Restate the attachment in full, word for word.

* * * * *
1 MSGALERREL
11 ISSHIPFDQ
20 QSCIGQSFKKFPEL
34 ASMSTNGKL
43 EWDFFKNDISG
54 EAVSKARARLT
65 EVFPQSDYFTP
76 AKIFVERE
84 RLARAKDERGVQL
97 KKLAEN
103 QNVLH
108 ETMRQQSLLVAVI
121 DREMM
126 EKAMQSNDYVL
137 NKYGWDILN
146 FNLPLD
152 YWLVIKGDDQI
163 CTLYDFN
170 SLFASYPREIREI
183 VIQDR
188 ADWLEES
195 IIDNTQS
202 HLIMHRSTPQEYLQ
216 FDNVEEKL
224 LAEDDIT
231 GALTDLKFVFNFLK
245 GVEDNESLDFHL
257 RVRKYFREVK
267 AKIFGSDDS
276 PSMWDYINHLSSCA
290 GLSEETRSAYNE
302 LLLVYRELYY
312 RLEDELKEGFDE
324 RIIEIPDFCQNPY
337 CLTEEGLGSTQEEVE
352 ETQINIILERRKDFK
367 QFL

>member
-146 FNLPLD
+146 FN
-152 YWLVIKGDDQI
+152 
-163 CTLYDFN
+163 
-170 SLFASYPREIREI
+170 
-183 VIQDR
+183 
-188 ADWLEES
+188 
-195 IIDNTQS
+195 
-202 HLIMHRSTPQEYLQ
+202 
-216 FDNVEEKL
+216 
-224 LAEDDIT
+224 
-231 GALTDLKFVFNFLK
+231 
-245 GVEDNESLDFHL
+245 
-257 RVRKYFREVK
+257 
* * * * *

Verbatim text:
1 MSGALERREL
11 ISSHIPFDQ
20 QSCIGQSFKKFPEL
34 ASMSTNGKL
43 EWDFFKNDISG
54 EAVSKARARLT
65 EVFPQSDYFTP
76 AKIFVERE
84 RLARAKDERGVQL
97 KKLAEN
103 QNVLH
108 ETMRQQSLLVAVI
121 DREMM
126 EKAMQSNDYVL
137 NKYGWDILN
146 FNLPLD
152 YWLVIKGDDQI
163 CTLYDFN
170 SLFASYPREIREI
183 VIQDR
188 ADWLEES
195 IIDNTQS
202 HLIMHRSTPQEYLQ
216 FDNVEEKL
224 LAEDDIT
231 GALTDLKFVFNFLK
245 GVEDNESLDFHL
257 RVRKYFREVK
267 AKIFGSDDS
276 PSMWDYINHLSSCA
290 GLSEETRSAYNE
302 LLLVYRELYY
312 RLEDELKEGFDE
324 RIIEIPDFCQNPY
337 CLTEEGLGSTQEEVE
352 ETQINIILERRKDFK
367 QFL

>member
-146 FNLPLD
+146 FN
-152 YWLVIKGDDQI
+152 
-163 CTLYDFN
+163 
-170 SLFASYPREIREI
+170 
-183 VIQDR
+183 
-188 ADWLEES
+188 
-195 IIDNTQS
+195 
-202 HLIMHRSTPQEYLQ
+202 
-216 FDNVEEKL
+216 
-224 LAEDDIT
+224 
-231 GALTDLKFVFNFLK
+231 
-245 GVEDNESLDFHL
+245 
-257 RVRKYFREVK
+257 